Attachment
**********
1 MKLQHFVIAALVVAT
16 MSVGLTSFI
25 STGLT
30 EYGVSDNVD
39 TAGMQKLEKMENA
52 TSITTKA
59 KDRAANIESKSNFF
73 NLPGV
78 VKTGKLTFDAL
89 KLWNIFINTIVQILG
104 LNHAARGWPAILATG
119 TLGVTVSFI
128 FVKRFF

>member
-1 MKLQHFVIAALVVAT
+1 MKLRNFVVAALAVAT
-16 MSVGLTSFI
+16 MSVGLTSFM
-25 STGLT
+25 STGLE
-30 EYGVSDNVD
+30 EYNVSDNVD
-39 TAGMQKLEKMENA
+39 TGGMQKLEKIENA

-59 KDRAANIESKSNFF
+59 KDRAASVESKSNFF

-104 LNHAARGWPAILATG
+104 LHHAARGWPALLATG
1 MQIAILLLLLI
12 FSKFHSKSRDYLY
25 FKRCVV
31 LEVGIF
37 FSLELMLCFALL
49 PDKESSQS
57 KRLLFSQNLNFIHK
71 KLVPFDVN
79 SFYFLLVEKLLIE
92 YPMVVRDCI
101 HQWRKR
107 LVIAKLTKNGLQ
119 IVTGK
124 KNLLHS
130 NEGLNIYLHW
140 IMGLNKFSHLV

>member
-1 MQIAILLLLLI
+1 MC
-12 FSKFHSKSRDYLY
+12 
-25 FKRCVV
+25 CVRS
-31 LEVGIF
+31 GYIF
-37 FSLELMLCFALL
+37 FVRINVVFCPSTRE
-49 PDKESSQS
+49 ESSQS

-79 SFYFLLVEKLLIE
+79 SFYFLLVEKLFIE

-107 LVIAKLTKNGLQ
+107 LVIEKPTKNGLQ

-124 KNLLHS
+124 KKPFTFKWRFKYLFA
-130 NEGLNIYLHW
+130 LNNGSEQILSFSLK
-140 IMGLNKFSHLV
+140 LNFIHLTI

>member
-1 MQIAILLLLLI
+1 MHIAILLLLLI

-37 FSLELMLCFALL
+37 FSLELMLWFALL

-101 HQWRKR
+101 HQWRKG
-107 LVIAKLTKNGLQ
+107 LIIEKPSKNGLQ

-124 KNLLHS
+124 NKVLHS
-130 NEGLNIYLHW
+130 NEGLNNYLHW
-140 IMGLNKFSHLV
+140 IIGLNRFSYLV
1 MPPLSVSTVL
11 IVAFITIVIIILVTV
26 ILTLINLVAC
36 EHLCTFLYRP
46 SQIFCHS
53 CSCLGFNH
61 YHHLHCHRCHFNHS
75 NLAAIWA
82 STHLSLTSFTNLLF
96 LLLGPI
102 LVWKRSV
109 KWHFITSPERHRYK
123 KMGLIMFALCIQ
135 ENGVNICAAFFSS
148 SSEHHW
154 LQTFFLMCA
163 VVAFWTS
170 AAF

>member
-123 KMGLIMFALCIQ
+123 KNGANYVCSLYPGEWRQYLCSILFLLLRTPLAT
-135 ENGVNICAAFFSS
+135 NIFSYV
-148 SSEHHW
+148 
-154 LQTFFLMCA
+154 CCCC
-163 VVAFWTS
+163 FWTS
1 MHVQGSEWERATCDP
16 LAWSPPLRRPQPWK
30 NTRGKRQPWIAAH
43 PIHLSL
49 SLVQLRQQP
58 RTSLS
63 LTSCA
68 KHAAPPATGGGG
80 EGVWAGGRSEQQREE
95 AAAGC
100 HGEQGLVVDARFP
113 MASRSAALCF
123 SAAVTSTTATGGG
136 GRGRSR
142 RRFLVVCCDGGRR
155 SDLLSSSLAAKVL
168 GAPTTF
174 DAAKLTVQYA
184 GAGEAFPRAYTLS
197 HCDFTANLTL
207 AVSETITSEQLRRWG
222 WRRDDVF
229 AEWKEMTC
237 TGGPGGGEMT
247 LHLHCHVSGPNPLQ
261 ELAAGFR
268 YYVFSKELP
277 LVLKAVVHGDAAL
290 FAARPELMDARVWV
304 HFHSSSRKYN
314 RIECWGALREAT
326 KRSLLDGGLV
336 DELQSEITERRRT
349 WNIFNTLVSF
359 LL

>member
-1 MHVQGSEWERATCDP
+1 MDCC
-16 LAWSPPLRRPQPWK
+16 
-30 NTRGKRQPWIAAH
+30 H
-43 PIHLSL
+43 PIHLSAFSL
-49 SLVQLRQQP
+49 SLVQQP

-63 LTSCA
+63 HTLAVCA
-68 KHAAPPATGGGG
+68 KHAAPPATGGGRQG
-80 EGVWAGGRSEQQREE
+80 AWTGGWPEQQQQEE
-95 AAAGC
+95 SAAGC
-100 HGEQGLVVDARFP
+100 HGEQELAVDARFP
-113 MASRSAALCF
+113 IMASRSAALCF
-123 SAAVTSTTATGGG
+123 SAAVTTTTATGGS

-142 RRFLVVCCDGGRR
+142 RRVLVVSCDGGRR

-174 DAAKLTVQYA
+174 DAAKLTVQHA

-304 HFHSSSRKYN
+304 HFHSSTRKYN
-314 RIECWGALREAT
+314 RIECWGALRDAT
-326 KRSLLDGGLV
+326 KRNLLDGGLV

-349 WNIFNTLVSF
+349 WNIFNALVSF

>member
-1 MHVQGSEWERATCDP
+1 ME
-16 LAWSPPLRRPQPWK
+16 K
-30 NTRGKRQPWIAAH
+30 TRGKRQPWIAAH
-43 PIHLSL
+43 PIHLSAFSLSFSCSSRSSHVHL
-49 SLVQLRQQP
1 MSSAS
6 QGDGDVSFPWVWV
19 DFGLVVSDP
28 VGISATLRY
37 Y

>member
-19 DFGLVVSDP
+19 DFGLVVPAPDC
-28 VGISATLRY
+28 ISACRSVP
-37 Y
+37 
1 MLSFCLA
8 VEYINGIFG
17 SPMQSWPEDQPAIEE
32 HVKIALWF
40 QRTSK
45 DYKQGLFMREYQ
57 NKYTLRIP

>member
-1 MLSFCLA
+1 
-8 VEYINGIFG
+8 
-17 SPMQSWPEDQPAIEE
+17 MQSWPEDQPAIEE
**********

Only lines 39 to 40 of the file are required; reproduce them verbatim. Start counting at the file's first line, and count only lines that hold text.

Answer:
101 HQWRKR
107 LVIAKLTKNGLQ